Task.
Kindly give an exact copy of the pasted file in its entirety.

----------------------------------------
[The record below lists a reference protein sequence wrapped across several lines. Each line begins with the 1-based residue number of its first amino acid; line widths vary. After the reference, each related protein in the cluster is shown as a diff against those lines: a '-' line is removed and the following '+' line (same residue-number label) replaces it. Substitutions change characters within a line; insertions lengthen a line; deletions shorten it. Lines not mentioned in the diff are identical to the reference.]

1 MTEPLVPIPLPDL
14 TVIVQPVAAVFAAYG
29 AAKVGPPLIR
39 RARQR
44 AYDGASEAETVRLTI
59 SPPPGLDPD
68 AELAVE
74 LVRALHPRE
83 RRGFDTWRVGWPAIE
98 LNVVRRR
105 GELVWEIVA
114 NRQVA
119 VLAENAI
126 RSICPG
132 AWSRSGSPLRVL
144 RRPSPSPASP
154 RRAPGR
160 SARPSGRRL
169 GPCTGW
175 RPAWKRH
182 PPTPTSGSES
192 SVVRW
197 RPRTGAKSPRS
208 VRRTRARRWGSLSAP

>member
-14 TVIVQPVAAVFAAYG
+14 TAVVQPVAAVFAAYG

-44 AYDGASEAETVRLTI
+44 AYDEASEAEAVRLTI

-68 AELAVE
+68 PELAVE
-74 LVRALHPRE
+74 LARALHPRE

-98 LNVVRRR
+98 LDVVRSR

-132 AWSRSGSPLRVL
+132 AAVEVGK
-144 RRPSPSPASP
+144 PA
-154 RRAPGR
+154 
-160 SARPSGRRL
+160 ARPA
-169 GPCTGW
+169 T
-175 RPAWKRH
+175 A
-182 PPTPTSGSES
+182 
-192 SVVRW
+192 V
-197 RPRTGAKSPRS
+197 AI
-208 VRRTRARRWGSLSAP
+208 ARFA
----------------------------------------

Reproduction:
[The record below lists a reference protein sequence wrapped across several lines. Each line begins with the 1-based residue number of its first amino acid; line widths vary. After the reference, each related protein in the cluster is shown as a diff against those lines: a '-' line is removed and the following '+' line (same residue-number label) replaces it. Substitutions change characters within a line; insertions lengthen a line; deletions shorten it. Lines not mentioned in the diff are identical to the reference.]

1 MTEPLVPIPLPDL
14 TVIVQPVAAVFAAYG
29 AAKVGPPLIR
39 RARQR
44 AYDGASEAETVRLTI
59 SPPPGLDPD
68 AELAVE
74 LVRALHPRE
83 RRGFDTWRVGWPAIE
98 LNVVRRR
105 GELVWEIVA
114 NRQVA
119 VLAENAI
126 RSICPG
132 AWSRSGSPLRVL
144 RRPSPSPASP
154 RRAPGR
160 SARPSGRRL
169 GPCTGW
175 RPAWKRH
182 PPTPTSGSES
192 SVVRW
197 RPRTGAKSPRS
208 VRRTRARRWGSLSAP

>member
-14 TVIVQPVAAVFAAYG
+14 TAVVQPVAAVFAAYG

-44 AYDGASEAETVRLTI
+44 AYDEASEAEAVRLTI

-68 AELAVE
+68 PELAVE
-74 LVRALHPRE
+74 LARALHPRE

-98 LNVVRRR
+98 LDVVRSR

-132 AWSRSGSPLRVL
+132 AAVEVGK
-144 RRPSPSPASP
+144 PA
-154 RRAPGR
+154 
-160 SARPSGRRL
+160 ARPA
-169 GPCTGW
+169 T
-175 RPAWKRH
+175 A
-182 PPTPTSGSES
+182 
-192 SVVRW
+192 V
-197 RPRTGAKSPRS
+197 AI
-208 VRRTRARRWGSLSAP
+208 ARFA